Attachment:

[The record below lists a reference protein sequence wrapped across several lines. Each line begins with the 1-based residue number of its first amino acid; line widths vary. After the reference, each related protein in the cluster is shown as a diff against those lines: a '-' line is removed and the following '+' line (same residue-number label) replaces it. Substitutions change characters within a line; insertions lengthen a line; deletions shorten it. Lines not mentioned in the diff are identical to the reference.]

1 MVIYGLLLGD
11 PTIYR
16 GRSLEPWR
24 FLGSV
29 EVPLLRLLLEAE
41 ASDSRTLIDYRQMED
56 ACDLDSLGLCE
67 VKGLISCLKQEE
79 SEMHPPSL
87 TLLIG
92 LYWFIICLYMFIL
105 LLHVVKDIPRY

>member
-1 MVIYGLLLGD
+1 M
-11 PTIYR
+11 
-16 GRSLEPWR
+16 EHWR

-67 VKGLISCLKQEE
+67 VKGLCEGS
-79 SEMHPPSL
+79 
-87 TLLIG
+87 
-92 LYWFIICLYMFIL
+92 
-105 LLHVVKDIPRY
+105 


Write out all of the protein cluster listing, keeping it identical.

[The record below lists a reference protein sequence wrapped across several lines. Each line begins with the 1-based residue number of its first amino acid; line widths vary. After the reference, each related protein in the cluster is shown as a diff against those lines: a '-' line is removed and the following '+' line (same residue-number label) replaces it. Substitutions change characters within a line; insertions lengthen a line; deletions shorten it. Lines not mentioned in the diff are identical to the reference.]

1 MVIYGLLLGD
11 PTIYR
16 GRSLEPWR
24 FLGSV
29 EVPLLRLLLEAE
41 ASDSRTLIDYRQMED
56 ACDLDSLGLCE
67 VKGLISCLKQEE
79 SEMHPPSL
87 TLLIG
92 LYWFIICLYMFIL
105 LLHVVKDIPRY

>member
-1 MVIYGLLLGD
+1 M
-11 PTIYR
+11 
-16 GRSLEPWR
+16 EHWR

-67 VKGLISCLKQEE
+67 VKGLCEGS
-79 SEMHPPSL
+79 
-87 TLLIG
+87 
-92 LYWFIICLYMFIL
+92 
-105 LLHVVKDIPRY
+105 